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MG MGA - I think I got a brake leak

Last nite I noticed there was some oil in the inside of the rear right tyre.

I though it was the dreaded axle oil leaking again.
However on inspection it seems to be brake fluid. I hate this stuff. IT seems that it is more than the occasional drop as it was puddling and softening the paint of the wheel.
I checked the fluid level and it has gone down a bit.
It seem to come from the inside of the brake drum, not from the steel pipe/fitting.

I guess the seal on the cylinder is leaking. I was wondering if any of you has had this happen.
I find it strand since I rebuilt the cylinders last year.
I can rebuild it again but I am afraid it can happen again. Is there anything specific I should take care about?

the car has been parked with the handbrake on for a couple of weeks.

Gonzalo Ramos

The same happened to me only a few months after getting my A - only I managed to drive to the end of the road before I found I had no brakes. I put a complete new cylinder on but made the mistake of only doing the one that leaked - and then a few weeks later the other one let go - so probably a good idea to do both sides at the same time - it's always quicker doing the second one by the way!
P.S. - I figured that a brand new cylinder was safer than playing about replacing the rubbers when the bores could be damaged/corroded etc.
Cam Cunningham

John Twist, in his video about rebuilding MBG rear brakes, recommends against rebuilding - says we should replace with new cylinders. I had a chat with Cecelia about cylinders yesterday. I was ordering a Lockheed cylinder - over $100, and she recommended the less expensive (about $30) replacement cylinder. She took one apart and says while the cylinder itself is made in Taiwan, the bore looked well machined and the seals are US Bendix. She says she's been selling them for awhile and has had no negative feedback. Leave it to Cecelia to talk you out of spending more money with her!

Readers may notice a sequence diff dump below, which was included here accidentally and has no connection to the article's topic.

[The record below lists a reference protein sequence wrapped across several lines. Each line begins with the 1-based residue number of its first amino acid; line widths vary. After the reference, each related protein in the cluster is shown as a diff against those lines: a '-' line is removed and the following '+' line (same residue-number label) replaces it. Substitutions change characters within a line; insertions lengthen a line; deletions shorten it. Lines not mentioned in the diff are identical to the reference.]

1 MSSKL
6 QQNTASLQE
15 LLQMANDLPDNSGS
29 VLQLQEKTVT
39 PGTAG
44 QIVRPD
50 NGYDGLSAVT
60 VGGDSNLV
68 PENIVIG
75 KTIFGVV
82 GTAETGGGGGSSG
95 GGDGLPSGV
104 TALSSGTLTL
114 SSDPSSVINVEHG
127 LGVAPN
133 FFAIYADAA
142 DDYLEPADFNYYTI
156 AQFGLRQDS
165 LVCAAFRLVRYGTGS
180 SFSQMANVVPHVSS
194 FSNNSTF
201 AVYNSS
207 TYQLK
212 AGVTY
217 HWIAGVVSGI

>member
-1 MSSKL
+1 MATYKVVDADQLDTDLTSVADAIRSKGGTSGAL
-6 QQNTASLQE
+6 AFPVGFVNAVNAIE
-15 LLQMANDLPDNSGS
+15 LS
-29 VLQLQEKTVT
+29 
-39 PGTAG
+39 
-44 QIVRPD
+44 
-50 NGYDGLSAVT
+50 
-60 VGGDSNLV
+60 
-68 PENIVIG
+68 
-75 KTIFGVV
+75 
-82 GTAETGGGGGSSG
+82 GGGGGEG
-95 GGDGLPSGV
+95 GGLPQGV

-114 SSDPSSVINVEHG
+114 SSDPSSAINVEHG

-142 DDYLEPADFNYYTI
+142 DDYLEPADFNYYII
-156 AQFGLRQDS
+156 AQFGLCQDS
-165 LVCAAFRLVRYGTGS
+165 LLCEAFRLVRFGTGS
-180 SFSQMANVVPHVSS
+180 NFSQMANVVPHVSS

Here's the Twist video:

- Ken
Ken Doris

I don't want to sound cynical, but retailers and service shops have a vested interest in selling you new parts. The parts suppliers make more money selling you a new cylinder than a rebuilt kit. Service shops don't like taking a chance on rebuilding, because they may have to eat the cost of a subsequent repair is the rebuilt part might fail prematurely. Pro shops also have a relatively high labor rate compared to the cost of parts, so a pro rebuilding the part might cost more than a new wheel cylinder. An MGA master cylinder can almost always be rebuilt for less than the cost of a new one, even is you have to have it sleeved.

If you do your own service work you can often save some money by rebuilding hydraulic cylinders. Always do the diagnostic work first. You need disassemble the cylinder for a good look before you buy parts. If the cylinder bore is not pitted or badly scuffed, you can run a (cheap) brake cylinder hone in it to smooth it out. As long as it will hone out clean it can be repacked with new rubber seals. If the hone cannot remove deep scratches or pits in 5 minutes, then it's time to buy a new cylinder (or have a master cylinder sleeved).
Barney Gaylord

Barney - I agree that the general rule is to rebuild since it is typically much more cost effective. In this particular case, the rebuild kit is about the same price as the new cylinder (both in the $30 range). Also note I started out by calling Cecelia to order the new Lockheed part from her. That part lists for $117 on Moss; she sells it for a bit cheaper. She talked me into buying the less expensive one, costing her about $70 in sales. Cynically I might think she is overstocked with the cheaper part, but I've been dealing with her for years, and this is only one example of her advising against spending money, often to the point she tells me how get by without buying anything from her.